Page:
Cards and tags, a magic duo. Ask Paul Otlet or Bill Atkinson.
“We are currently witnessing a re-architecture of the web, away from pages and destinations, towards completely personalised experiences built on an aggregation of many individual pieces of content. Content being broken down into individual components and re-aggregated is the result of the rise of mobile technologies, billions of screens of all shapes and sizes, and unprecedented access to data from all kinds of sources through APIs and SDKs. This is driving the web away from many pages of content linked together, towards individual pieces of content aggregated together into one experience.”
A set of examples makes the abstract clear.
“Wired’s Map Lab is rapidly becoming a must-follow, when the topic in hand is cartography. We mention their insightful articles regularly, especially on our Data Viz News post – we even created a Cartography section for the latest edition, with all the great content being published about this subject.
In one of their recent articles, Gregg Miller uncovered several rarely seen maps from San Francisco’s ‘quirkiest’ hidden Library, the Prelinger library.”
In the end, everything has its price.
“The interaction cost is the sum of efforts – mental and physical – that the users must deploy in interacting with a site in order to reach their goals.”
(Jakob Nielsen ~ Alertbox)
Style is no easy concept.
“Many people confuse style with fashion, with the surface features of an object. No, good style runs deep. I work in interaction and product design, and the designers I work with think hard about what lies beneath the skin; about the way a product or service interacts with those who engage it; about the value, functions and utility of the design. We go deeply into the essence of the product. This sense of style is one of the fundamentals of great design.”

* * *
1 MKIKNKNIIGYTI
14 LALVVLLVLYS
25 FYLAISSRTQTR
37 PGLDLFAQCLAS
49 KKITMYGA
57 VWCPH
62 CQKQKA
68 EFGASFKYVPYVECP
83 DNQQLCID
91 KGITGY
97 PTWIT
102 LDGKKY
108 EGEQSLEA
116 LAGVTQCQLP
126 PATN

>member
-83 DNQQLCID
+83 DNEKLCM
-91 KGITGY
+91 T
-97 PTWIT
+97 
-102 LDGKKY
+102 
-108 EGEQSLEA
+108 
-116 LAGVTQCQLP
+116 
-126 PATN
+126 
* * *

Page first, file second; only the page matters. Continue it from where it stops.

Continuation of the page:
(Donald A. Norman ~ Misc Magazine)
Or how digital disrupts government as well.
“The internet is changing our world in more ways than we could ever have imagined. And as it reaches into every corner of our lives, it is transforming our relationships with one another, the jobs we do and the ways we spend our time. For the organizations living through these changes, the operating environment has changed profoundly. Around the world, industry after industry has been turned on its head by the internet and the things that digital technology makes possible. But when we look back over the last two decades, nowhere has the internet revolution been felt less than in the business of government. To its credit, the current administration has made a real effort to up the pace of reform. Much progress has already been made, spearheaded by the new Government Digital Service. The Government Digital Strategy lays out what more there is to do over the next two years. That the government goes on to achieve the goals it has set itself is tremendously important. It is also only the beginning.”
(Chris Yiu with Sarah Fink ~ Policy Exchange)
A tip here, a tip there. They can bring you anywhere or nowhere.
“For testing assignments where client teams are ready, willing and able to take immediate action, being flexible with tasks within and between participants can offer better bang for your buck.”
(Jakob Nielsen‘s Alertbox)